Winter storms take a toll on North Bay roadways
North Bay counties are still finding out from residents and businesses the extent of wind and rain damage from the series of storms that slammed into California from late December through mid-January, but the repairs needed just to the region’s public infrastructure is expected to be over $30 million.
The bulk of the damage to roads, bridges, culverts, storm drains and utilities in the six-county region happened in Sonoma County, with over $15 million in repairs calculated so far, according to The Press Democrat.
“The damage to infrastructure, to our roadways is significant — today we’re getting hammered,” Johannes Hoevertsz, Sonoma County’s director of public infrastructure, told the publication.
Napa County figures that its road-repair bill from these storms is $8.5 million so far on seven projects, mostly to install retaining walls, said spokesperson Linda Ong.
Four sections of Mount Veeder and Dry Creek roads have been reduced to one lane because of washouts, Lawley/Old Toll Road is closed at milepost 2.5 because of a landslide, and lanes are narrowed on Steele Canyon and Redwood roads.
“Up to now, 99% of the work has been done in-house,” Ong said. “As we move to the larger construction jobs, most of that will be contracted out. Hazard mitigation projects will be evaluated at some time in the future.”
Damage to roadways in Marin County likely will run into the millions of dollars, officials told the Marin Independent Journal.
“The rain, while certainly having intense patches, was not as extreme as was originally anticipated, but when it was coupled with the high winds, the incidents spiked,” county spokesperson Marimar Ochoa told the Business Journal.
During the storms, county public works crews responded to over 1,000 emergency calls and incidents, clearing debris from more than 100 culverts, managing 30-plus road closures and monitoring floodwater-pumping stations.
One such closure was Fairfax-Bolinas Road, preemptively closed Jan. 4 from Meadow Club near the town of Fairfax west to Highway 1 in West Marin and kept closed until Jan. 25, when landslide debris could was removed.
Longer-term repair projects are along 170-190 Redwood Drive in Woodacre and the eastbound lane of Bolinas Road at milepost 1.34, about a quarter mile from Sky Oaks Road in West Marin.
The Bolinas Road damage happened Jan. 9 when about 100 cubic yards of the hillside above slid down, according to the Department of Public Works. It’s expected to take six months to complete.
The county is seeking reimbursement from FEMA for road repairs.
The county is surveying local businesses and residents about storm damage and so far knows of 15 residences that sustained minor to major damage, Ochoa said.
Mike Ghilotti, president of San Rafael-based general engineering contractor Ghilotti Bros., said he’s surprised by relative lack of demand for contractors to come in for emergency projects, given the volume of rain received in such a short period of time.
Two emergency projects the company worked on was Marin County’s Fairfax-Bolinas Road debris removal and in Sonoma County fixing a sinkhole and bridge abutment on Highway 12.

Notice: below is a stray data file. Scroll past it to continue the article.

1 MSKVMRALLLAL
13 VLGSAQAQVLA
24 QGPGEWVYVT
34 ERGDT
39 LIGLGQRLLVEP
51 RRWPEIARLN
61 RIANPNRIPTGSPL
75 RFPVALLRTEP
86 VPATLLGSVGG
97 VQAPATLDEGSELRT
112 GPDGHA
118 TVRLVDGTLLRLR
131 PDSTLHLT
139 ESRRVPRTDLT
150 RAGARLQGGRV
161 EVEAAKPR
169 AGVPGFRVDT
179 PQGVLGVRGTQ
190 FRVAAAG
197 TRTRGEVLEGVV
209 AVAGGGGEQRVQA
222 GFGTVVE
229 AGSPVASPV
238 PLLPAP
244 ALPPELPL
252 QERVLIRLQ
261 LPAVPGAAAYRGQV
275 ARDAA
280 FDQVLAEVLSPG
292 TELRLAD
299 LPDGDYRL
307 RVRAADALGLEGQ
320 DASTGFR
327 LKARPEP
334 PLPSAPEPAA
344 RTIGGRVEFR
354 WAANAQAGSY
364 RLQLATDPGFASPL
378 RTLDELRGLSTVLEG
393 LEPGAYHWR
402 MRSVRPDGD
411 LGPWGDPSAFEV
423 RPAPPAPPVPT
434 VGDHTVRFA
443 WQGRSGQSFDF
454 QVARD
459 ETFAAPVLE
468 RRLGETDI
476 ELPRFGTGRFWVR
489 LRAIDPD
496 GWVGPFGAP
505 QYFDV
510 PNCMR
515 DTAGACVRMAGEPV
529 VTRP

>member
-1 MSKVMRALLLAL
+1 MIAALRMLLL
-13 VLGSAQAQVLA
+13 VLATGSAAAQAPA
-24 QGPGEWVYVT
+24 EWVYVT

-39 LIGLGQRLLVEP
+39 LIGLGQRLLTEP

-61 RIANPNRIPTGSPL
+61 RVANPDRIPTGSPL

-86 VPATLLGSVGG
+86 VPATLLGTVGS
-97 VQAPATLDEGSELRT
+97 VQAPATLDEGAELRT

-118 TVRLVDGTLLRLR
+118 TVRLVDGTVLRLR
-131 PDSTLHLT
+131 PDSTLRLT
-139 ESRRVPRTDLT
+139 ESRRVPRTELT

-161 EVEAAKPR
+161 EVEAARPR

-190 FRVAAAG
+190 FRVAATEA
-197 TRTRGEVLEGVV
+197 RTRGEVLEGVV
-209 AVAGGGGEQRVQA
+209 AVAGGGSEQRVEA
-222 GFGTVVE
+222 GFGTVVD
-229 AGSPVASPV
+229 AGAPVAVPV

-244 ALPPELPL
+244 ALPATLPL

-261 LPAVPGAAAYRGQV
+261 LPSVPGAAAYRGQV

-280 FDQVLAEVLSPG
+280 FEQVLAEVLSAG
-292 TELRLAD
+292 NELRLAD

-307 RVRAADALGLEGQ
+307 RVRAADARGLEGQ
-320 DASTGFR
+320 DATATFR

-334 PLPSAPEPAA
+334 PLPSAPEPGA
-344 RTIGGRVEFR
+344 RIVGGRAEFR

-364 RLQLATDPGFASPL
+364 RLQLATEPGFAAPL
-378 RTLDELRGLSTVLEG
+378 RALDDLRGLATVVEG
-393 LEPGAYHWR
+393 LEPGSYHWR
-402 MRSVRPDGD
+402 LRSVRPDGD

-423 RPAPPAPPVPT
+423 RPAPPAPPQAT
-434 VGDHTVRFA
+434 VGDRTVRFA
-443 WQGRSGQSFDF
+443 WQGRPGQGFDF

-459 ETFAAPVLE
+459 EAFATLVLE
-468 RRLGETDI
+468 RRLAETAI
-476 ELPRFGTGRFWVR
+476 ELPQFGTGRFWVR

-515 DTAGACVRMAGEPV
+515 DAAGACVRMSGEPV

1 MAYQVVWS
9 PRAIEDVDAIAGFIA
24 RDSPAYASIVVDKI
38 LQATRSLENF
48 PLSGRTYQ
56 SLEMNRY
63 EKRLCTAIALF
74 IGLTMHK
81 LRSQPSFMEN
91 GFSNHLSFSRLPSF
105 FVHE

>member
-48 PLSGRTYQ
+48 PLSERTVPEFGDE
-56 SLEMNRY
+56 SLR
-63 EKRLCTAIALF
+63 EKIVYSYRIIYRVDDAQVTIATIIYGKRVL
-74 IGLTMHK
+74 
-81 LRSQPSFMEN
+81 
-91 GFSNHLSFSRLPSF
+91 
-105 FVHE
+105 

Ghilotti expects the phone will start ringing when more damage to roadways from the winter storms to become visible months from now.
“This is commonly overlooked until summer, but the sheer volume of water that entered into the cracks, crevices and open potholes have absolutely blown up the roads, streets and freeways around the Bay Area,” Ghilotti said. “It will take a Herculean effort to repair the road damage that resulted from the storms this year.”
Dale Mahoney, Santa Rosa area manager for general engineering contractor Ghilotti Construction, said winter storms were spaced further apart in previous seasons. But he said this year doesn’t seem to compare to level of repair work needed in 2019, when heavy rains came over several months.
“When rain comes down for extended periods but faster than it did this time, hillsides come down faster,” Mahoney said. “A few years ago, we had quite a few emergency repairs of hillsides, mostly in Mendocino County and a few in Cloverdale.”
And in Mendocino County this year, the initial damage assessment to public infrastructure is about $2 million, according to Howard Dashiell, director of transportation.
“Mendocino County is not going to have the windfall that a Santa Cruz County will,” Dashiell said.
Estimates for damage on the Central California Coast, part of the federal disaster declaration, are into the tens of millions of dollars.
Still, Mendocino County expects to have $1 million–$1.5 million in three projects go out to bid in the next one to two years.
Outside that, the county’s road crews have been patching roadways and cleaning up after Pacific Gas & Electric’s storm repair base southwest of the county airport, Dashiell said. That was where the utility’s crews fanned out to restore power for large section of the Mendocino Coast that were without power for days amid the storms.
Across PG&E’s service area in Northern and Central California, the San Francisco-based utility had over 7,200 staff and contract personnel responding, including mutual aid from utilities in Oregon, Utah, New Mexico, Washington and Wisconsin, according to spokesperson Megan McFarland.
Over 2.8 million customers lost power starting at the first storms just before New Year’s weekend. Around 80% got the lights back on in 12 hours and over 90% within 24 hours, McFarland said.
Here’s PG&E’s damage tally as of Jan. 17: 4,430 conductors, 1,818 poles, 787 pole cross arms, 806 transformers and 1,471 other pieces of equipment. The crews removed 4,815 trees at nearly 3,000 locations.
Jeff Quackenbush covers wine, construction and real estate. Before coming to the Business Journal in 1999, he wrote for Bay City News Service in San Francisco. Reach him at email@example.com or 707-521-4256.